What’s belief got to do with commitment? In a word, EVERYTHING! God designed our heart and mind to only commit to that which we believe in. If we believe in our ability as a writer, we’ll commit to it. If not, we’ll run from it. Simple as that.
Here’s the truth. If you were not a writer, you would not be reading this article. It doesn’t contain jaw dropping, heart stopping, gotta-turn-the-page material. It’s not a New York Times best seller. Its literary magnificence can’t be the reason you’ve made it these hundred words. No, you’re hoping to gain insight to help you reach your goals as a writer.
I believe in you. I believe in your dream. But I’m not the one who’s under the gun in your dream. You are. And you’ve had a lifetime for your imagination to conjure up all sorts of false reasons you should not believe in yourself.
1) Your uncle Bert said you were crazy to think of being a writer because you had the talent of his goldfish. You know, the scaly pet that died when you were seven.
2) You could never score higher than a B+ on your compositions no matter how much time you spent writing and rewriting.
3) Oh, and those twenty three rejection letters scream blood curdling I told you so’s every time you sit down at the computer.
No wonder you have trouble believing in yourself. Not only are those painful experiences imprinted in your self esteem, they hurt like a popcorn kernel stuck in your gums. Every time you try to take a bite out of your word count, it hurts.
Rejection hurts and is the most damaging event that a writer suffers through. It’s hard to remember how talented you are as you read, “We’re sorry but your manuscript is not what we’re looking for.” Makes you want to write back and say, “I’m sorry but your rejection letter wasn’t exactly what I was looking for either!”
While that wouldn’t win you any brownie points, you’d sure feel good doing it, right? Well, there are some specific things that you can do that will make you feel just that good, and will help you believe in yourself throughout the year. Here are just a few:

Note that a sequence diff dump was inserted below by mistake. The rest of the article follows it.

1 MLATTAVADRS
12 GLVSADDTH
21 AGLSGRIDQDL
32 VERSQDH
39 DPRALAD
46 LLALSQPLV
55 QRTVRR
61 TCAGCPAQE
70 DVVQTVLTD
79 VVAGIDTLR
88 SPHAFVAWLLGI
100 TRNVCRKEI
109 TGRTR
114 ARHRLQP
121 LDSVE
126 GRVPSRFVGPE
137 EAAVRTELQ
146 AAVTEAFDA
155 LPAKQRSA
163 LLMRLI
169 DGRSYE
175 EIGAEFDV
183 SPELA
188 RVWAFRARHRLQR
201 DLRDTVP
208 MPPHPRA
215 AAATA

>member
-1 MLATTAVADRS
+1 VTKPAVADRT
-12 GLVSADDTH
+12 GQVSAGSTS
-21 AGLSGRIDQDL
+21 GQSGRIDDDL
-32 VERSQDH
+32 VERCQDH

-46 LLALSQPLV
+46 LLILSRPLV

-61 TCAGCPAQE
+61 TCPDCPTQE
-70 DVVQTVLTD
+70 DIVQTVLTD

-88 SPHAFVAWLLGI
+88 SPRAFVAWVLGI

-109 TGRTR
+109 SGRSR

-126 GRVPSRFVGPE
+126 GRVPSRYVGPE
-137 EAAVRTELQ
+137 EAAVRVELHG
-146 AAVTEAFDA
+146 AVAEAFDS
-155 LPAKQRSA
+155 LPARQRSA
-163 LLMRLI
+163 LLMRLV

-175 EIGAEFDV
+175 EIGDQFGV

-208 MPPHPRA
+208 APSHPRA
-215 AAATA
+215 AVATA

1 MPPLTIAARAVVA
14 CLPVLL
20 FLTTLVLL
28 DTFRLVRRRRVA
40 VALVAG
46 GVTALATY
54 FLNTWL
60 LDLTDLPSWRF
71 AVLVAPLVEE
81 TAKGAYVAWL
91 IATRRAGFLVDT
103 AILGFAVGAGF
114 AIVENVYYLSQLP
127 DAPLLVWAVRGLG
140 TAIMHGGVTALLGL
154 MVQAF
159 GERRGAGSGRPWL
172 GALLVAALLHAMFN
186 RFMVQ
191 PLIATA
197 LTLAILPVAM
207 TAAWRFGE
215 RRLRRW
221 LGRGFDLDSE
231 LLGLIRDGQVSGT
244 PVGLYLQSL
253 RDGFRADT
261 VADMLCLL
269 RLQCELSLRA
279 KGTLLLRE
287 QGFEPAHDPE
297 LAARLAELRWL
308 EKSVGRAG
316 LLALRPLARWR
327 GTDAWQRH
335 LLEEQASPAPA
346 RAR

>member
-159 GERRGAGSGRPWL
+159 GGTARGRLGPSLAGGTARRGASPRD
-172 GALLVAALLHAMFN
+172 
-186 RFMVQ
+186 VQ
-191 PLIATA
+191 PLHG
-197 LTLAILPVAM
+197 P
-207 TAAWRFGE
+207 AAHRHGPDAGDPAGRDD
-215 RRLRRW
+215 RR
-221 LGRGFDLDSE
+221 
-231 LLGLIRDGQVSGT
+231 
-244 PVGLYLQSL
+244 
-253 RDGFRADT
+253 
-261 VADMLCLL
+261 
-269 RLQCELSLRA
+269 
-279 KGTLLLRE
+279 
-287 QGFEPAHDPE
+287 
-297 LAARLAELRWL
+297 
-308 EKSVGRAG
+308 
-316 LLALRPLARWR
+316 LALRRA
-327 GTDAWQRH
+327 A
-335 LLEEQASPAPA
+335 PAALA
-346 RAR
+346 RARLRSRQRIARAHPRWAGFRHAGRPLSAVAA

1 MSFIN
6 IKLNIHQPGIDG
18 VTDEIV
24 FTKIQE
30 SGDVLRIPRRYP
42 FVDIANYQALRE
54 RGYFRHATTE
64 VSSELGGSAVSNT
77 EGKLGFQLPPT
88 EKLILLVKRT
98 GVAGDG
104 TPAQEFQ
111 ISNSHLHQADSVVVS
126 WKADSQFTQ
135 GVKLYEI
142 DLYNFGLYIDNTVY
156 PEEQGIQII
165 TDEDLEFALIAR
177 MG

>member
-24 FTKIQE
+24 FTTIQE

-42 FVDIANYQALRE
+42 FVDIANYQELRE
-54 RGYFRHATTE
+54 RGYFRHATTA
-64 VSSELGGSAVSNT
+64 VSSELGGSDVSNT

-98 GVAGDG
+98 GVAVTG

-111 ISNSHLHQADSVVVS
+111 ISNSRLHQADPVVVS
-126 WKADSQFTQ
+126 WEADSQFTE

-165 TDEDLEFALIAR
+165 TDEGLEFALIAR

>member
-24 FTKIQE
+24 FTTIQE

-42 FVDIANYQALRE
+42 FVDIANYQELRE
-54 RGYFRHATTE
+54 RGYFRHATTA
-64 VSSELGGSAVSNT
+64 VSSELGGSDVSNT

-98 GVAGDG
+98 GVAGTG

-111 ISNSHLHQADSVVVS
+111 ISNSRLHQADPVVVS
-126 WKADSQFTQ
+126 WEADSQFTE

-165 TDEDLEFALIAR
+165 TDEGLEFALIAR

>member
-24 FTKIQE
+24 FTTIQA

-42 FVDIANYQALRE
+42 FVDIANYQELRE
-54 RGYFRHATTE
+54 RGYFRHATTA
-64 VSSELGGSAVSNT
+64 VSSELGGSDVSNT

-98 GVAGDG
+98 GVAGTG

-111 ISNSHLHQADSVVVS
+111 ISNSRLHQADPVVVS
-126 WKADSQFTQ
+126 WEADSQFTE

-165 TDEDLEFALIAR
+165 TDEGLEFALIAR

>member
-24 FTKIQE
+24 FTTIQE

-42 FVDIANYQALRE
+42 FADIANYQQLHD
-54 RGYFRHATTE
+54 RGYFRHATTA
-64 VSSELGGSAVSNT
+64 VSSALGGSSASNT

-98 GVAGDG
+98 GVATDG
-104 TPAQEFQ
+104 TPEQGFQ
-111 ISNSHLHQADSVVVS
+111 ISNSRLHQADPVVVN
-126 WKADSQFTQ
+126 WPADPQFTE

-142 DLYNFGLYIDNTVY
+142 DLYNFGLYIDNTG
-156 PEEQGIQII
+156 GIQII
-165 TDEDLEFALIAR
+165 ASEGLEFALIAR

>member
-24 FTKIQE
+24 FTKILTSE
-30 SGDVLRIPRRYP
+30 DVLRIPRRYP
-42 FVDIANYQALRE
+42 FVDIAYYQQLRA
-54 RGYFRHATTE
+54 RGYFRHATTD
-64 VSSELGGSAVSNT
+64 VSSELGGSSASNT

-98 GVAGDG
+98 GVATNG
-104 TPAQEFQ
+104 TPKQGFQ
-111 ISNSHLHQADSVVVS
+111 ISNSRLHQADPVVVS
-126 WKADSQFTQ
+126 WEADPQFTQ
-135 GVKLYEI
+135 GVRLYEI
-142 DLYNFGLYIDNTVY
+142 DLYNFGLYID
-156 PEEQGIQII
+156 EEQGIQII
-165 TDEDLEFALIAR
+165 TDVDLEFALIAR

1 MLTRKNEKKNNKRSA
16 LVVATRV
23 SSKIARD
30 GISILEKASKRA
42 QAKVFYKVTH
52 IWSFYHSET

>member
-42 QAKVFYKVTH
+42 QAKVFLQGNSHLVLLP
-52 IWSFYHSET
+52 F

1) Take the time to settle, once and for all, who you are in the eyes of God. Let it sink deep into your heart and spirit. God didn’t create any knockoffs. All His children are name brand quality.
2) Listen to what your thoughts tell you when they think you’re not listening. Let me explain. Say I was just rejected. It will sting like someone punched me in the nose. But then, as the hours and days go by, I stop consciously listening to my thoughts of rejection. I pick myself up by the bootstraps and continue on my pursuit of authorship.
Suddenly, I realize I’m rehearsing conversations like, “Well, if that editor thinks I’ll remember him when I’m a best-selling author, he’s dead wrong. I won’t even give him the time of day.” Or perhaps, “If that critic thinks my book will tank, maybe I’ll just repay the compliment when a book she gives the thumbs down to sells millions of copies!” Oh yeah, that’ll show them.
Wow! Those thoughts that crept into my heart unawares are revealing, aren’t they? Suddenly, I’m headed down a dead end road called sour grapes and I can’t remember where I made the turn. As a result, I believe I’m not worthy of acceptance. I might as well smash my computers with a sledge hammer. I won’t need them in my new home in Self Destruct neighborhood on Sabotage Street.
3) Tell yourself the truth. Don’t blame others. It doesn’t help. Most of the time you shouldn’t even blame yourself because you haven’t done anything wrong. It’s not a crime to be developing in your craft. Perhaps you have a ways to go before Love Inspired and Thomas Nelson fight over your manuscript. That’s fine.
Are you working hard, learning from the pros and practicing plotting? Then you have every right to believe in yourself.
Rejection, negative comments, and lack of belief by someone else does NOT make you who you are unless you allow it. So, DON’T! Remember who you are and believe in you! Believe in your dream. Commit to making it happen!
This is YOUR YEAR! Seize it. Believe it! Make it yours!
What’s your dream? Do you believe in yourself? If not, why do you think that’s true? You can email me confidentially at firstname.lastname@example.org. I’d love to hear from you.
Reba J. Hoffman is the MBT Member Care Coach. She has a PhD in clinical counseling and is the founder and president of New Hope Institute of Counseling. Reba uses her gift of encouragement to help writers overcome negative emotions so they can live their dream of being a writer. Her works appear in publications such as Running for the Woman’s Soul by Road Runner Sports and The Good Fight by Donna Hicken. She is the author of My Book Therapy’s Dare to Dream, a Writer’s Journal. Contact her at email@example.com.